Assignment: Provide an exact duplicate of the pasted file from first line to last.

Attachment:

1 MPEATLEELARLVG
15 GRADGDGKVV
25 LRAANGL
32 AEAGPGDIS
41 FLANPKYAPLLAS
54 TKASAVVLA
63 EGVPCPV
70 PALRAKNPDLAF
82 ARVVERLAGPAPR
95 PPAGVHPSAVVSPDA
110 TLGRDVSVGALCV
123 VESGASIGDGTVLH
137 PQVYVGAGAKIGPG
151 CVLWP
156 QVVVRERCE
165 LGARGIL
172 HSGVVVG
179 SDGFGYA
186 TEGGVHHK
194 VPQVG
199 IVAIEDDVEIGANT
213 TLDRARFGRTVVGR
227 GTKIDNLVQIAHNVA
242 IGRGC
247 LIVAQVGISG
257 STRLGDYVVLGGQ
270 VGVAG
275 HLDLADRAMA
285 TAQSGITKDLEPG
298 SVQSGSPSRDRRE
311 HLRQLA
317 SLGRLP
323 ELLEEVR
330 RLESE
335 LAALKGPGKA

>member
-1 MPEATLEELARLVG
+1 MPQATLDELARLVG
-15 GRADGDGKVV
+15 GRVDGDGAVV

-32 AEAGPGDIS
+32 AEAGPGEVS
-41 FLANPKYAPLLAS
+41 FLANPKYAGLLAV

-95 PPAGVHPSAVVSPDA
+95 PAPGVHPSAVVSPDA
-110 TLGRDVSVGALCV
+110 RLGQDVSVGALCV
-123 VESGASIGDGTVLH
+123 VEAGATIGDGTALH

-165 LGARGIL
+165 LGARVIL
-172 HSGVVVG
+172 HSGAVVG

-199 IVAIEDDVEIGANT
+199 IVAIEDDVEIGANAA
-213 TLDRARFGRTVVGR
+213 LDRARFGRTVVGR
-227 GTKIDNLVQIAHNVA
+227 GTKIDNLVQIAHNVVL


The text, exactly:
1 MPEATLEELARLVG
15 GRADGDGKVV
25 LRAANGL
32 AEAGPGDIS
41 FLANPKYAPLLAS
54 TKASAVVLA
63 EGVPCPV
70 PALRAKNPDLAF
82 ARVVERLAGPAPR
95 PPAGVHPSAVVSPDA
110 TLGRDVSVGALCV
123 VESGASIGDGTVLH
137 PQVYVGAGAKIGPG
151 CVLWP
156 QVVVRERCE
165 LGARGIL
172 HSGVVVG
179 SDGFGYA
186 TEGGVHHK
194 VPQVG
199 IVAIEDDVEIGANT
213 TLDRARFGRTVVGR
227 GTKIDNLVQIAHNVA
242 IGRGC
247 LIVAQVGISG
257 STRLGDYVVLGGQ
270 VGVAG
275 HLDLADRAMA
285 TAQSGITKDLEPG
298 SVQSGSPSRDRRE
311 HLRQLA
317 SLGRLP
323 ELLEEVR
330 RLESE
335 LAALKGPGKA

>member
-1 MPEATLEELARLVG
+1 MPQATLDELARLVG
-15 GRADGDGKVV
+15 GRVDGDGAVV

-32 AEAGPGDIS
+32 AEAGPGEVS
-41 FLANPKYAPLLAS
+41 FLANPKYAGLLAV

-95 PPAGVHPSAVVSPDA
+95 PAPGVHPSAVVSPDA
-110 TLGRDVSVGALCV
+110 RLGQDVSVGALCV
-123 VESGASIGDGTVLH
+123 VEAGATIGDGTALH

-165 LGARGIL
+165 LGARVIL
-172 HSGVVVG
+172 HSGAVVG

-199 IVAIEDDVEIGANT
+199 IVAIEDDVEIGANAA
-213 TLDRARFGRTVVGR
+213 LDRARFGRTVVGR
-227 GTKIDNLVQIAHNVA
+227 GTKIDNLVQIAHNVVL